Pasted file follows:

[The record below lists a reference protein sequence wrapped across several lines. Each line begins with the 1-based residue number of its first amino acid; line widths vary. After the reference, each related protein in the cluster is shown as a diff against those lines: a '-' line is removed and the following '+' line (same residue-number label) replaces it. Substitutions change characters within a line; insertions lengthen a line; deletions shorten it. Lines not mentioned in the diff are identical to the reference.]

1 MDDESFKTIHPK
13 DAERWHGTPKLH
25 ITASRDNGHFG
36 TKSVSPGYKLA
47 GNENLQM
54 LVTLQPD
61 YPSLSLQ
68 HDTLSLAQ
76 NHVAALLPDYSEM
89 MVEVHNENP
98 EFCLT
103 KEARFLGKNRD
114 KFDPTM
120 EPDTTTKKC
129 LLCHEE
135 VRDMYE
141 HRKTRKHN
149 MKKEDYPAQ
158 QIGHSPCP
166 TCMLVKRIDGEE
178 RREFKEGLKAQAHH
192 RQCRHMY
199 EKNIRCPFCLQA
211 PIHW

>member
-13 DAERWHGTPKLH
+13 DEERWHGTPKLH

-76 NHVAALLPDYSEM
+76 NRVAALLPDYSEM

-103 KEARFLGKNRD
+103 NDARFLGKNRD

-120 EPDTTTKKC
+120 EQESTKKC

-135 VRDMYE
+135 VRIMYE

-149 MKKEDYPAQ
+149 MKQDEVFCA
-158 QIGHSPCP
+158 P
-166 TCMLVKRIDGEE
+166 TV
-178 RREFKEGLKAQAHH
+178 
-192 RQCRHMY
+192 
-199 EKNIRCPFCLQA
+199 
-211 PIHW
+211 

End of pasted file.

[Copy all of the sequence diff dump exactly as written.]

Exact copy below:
[The record below lists a reference protein sequence wrapped across several lines. Each line begins with the 1-based residue number of its first amino acid; line widths vary. After the reference, each related protein in the cluster is shown as a diff against those lines: a '-' line is removed and the following '+' line (same residue-number label) replaces it. Substitutions change characters within a line; insertions lengthen a line; deletions shorten it. Lines not mentioned in the diff are identical to the reference.]

1 MDDESFKTIHPK
13 DAERWHGTPKLH
25 ITASRDNGHFG
36 TKSVSPGYKLA
47 GNENLQM
54 LVTLQPD
61 YPSLSLQ
68 HDTLSLAQ
76 NHVAALLPDYSEM
89 MVEVHNENP
98 EFCLT
103 KEARFLGKNRD
114 KFDPTM
120 EPDTTTKKC
129 LLCHEE
135 VRDMYE
141 HRKTRKHN
149 MKKEDYPAQ
158 QIGHSPCP
166 TCMLVKRIDGEE
178 RREFKEGLKAQAHH
192 RQCRHMY
199 EKNIRCPFCLQA
211 PIHW

>member
-13 DAERWHGTPKLH
+13 DEERWHGTPKLH

-76 NHVAALLPDYSEM
+76 NRVAALLPDYSEM

-103 KEARFLGKNRD
+103 NDARFLGKNRD

-120 EPDTTTKKC
+120 EQESTKKC

-135 VRDMYE
+135 VRIMYE

-149 MKKEDYPAQ
+149 MKQDEVFCA
-158 QIGHSPCP
+158 P
-166 TCMLVKRIDGEE
+166 TV
-178 RREFKEGLKAQAHH
+178 
-192 RQCRHMY
+192 
-199 EKNIRCPFCLQA
+199 
-211 PIHW
+211 